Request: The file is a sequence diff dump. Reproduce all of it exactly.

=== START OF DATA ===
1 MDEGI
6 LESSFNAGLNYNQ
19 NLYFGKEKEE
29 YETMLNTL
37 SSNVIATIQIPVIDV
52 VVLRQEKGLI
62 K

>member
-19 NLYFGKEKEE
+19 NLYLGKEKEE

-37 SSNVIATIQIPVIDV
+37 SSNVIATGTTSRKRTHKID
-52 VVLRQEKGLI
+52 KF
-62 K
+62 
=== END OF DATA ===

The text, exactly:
1 MDEGI
6 LESSFNAGLNYNQ
19 NLYFGKEKEE
29 YETMLNTL
37 SSNVIATIQIPVIDV
52 VVLRQEKGLI
62 K

>member
-19 NLYFGKEKEE
+19 NLYLGKEKEE

-37 SSNVIATIQIPVIDV
+37 SSNVIATGTTSRKRTHKID
-52 VVLRQEKGLI
+52 KF
-62 K
+62 